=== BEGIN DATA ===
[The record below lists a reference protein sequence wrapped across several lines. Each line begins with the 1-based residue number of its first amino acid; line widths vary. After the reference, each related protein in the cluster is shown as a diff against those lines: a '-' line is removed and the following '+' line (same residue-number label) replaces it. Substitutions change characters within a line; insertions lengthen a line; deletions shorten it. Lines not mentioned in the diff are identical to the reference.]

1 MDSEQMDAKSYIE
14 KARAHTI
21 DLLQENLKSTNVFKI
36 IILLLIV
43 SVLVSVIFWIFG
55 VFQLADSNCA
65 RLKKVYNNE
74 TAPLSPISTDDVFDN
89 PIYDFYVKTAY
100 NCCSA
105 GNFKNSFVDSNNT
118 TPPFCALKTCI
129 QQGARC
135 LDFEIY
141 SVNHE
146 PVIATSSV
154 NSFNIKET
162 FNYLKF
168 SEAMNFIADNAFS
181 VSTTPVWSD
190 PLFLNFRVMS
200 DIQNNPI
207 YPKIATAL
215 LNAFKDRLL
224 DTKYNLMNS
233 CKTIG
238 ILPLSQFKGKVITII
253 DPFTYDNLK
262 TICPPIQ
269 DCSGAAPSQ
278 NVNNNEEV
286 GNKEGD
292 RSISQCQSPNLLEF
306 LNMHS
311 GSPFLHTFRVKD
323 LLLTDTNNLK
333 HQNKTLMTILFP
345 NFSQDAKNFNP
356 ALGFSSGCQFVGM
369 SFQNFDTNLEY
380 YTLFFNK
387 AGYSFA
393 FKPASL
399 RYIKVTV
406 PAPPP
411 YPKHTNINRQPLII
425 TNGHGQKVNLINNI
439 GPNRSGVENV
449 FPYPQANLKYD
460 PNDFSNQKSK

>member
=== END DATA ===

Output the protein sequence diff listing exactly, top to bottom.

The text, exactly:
[The record below lists a reference protein sequence wrapped across several lines. Each line begins with the 1-based residue number of its first amino acid; line widths vary. After the reference, each related protein in the cluster is shown as a diff against those lines: a '-' line is removed and the following '+' line (same residue-number label) replaces it. Substitutions change characters within a line; insertions lengthen a line; deletions shorten it. Lines not mentioned in the diff are identical to the reference.]

1 MDSEQMDAKSYIE
14 KARAHTI
21 DLLQENLKSTNVFKI
36 IILLLIV
43 SVLVSVIFWIFG
55 VFQLADSNCA
65 RLKKVYNNE
74 TAPLSPISTDDVFDN
89 PIYDFYVKTAY
100 NCCSA
105 GNFKNSFVDSNNT
118 TPPFCALKTCI
129 QQGARC
135 LDFEIY
141 SVNHE
146 PVIATSSV
154 NSFNIKET
162 FNYLKF
168 SEAMNFIADNAFS
181 VSTTPVWSD
190 PLFLNFRVMS
200 DIQNNPI
207 YPKIATAL
215 LNAFKDRLL
224 DTKYNLMNS
233 CKTIG
238 ILPLSQFKGKVITII
253 DPFTYDNLK
262 TICPPIQ
269 DCSGAAPSQ
278 NVNNNEEV
286 GNKEGD
292 RSISQCQSPNLLEF
306 LNMHS
311 GSPFLHTFRVKD
323 LLLTDTNNLK
333 HQNKTLMTILFP
345 NFSQDAKNFNP
356 ALGFSSGCQFVGM
369 SFQNFDTNLEY
380 YTLFFNK
387 AGYSFA
393 FKPASL
399 RYIKVTV
406 PAPPP
411 YPKHTNINRQPLII
425 TNGHGQKVNLINNI
439 GPNRSGVENV
449 FPYPQANLKYD
460 PNDFSNQKSK

>member